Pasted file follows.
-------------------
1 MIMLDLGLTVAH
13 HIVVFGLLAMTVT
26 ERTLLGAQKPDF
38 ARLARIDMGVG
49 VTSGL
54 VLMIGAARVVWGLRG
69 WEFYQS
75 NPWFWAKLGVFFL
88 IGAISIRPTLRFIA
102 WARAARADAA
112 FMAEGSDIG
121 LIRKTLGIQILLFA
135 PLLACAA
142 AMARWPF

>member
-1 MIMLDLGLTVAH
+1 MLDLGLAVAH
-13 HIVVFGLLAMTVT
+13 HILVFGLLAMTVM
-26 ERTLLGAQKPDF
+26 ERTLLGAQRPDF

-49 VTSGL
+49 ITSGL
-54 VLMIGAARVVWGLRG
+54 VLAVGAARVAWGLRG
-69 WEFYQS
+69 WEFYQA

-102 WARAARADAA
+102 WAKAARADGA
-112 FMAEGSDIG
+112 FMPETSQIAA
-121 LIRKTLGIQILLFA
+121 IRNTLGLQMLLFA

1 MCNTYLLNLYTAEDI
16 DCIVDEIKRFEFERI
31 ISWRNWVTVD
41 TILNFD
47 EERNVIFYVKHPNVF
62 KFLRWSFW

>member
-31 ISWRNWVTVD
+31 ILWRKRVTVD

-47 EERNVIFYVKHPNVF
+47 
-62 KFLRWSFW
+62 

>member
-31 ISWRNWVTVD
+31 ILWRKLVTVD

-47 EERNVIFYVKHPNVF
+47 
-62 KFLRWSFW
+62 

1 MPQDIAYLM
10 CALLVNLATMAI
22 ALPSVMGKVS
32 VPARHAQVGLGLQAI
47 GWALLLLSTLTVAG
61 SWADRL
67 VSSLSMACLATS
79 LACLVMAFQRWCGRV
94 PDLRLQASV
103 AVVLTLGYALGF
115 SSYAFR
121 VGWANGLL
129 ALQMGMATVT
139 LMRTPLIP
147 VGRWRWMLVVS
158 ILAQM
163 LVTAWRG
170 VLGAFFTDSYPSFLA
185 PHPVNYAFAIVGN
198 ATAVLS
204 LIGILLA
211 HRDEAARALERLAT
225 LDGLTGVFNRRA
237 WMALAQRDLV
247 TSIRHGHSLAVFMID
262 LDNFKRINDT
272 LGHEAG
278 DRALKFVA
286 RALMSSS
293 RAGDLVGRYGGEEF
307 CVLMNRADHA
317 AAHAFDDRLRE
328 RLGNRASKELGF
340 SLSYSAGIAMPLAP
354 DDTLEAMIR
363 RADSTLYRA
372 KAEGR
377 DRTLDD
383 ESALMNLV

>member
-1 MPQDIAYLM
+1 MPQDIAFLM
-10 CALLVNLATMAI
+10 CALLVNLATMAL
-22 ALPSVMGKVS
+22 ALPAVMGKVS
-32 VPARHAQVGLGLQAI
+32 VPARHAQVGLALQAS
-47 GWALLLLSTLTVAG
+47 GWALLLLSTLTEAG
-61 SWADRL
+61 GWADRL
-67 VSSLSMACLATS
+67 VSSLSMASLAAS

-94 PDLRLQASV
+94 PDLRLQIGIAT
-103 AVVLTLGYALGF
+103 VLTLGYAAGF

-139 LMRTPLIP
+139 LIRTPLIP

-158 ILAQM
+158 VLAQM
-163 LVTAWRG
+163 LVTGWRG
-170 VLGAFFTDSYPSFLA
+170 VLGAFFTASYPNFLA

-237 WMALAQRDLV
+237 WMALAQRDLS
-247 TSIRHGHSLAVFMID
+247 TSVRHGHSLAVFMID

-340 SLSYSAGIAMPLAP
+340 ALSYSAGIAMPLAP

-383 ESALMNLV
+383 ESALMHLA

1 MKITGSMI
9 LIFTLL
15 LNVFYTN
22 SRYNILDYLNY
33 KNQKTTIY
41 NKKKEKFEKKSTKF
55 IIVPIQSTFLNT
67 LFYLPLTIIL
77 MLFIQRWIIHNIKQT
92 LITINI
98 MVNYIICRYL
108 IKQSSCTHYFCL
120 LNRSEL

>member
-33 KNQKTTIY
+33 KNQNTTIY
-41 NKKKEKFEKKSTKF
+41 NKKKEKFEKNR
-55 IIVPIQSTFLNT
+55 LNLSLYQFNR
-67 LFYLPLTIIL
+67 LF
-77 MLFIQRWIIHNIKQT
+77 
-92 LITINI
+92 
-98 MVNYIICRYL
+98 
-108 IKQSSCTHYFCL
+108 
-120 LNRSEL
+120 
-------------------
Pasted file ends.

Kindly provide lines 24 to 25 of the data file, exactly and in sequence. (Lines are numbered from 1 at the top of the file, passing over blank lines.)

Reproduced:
-54 VLMIGAARVVWGLRG
+54 VLAVGAARVAWGLRG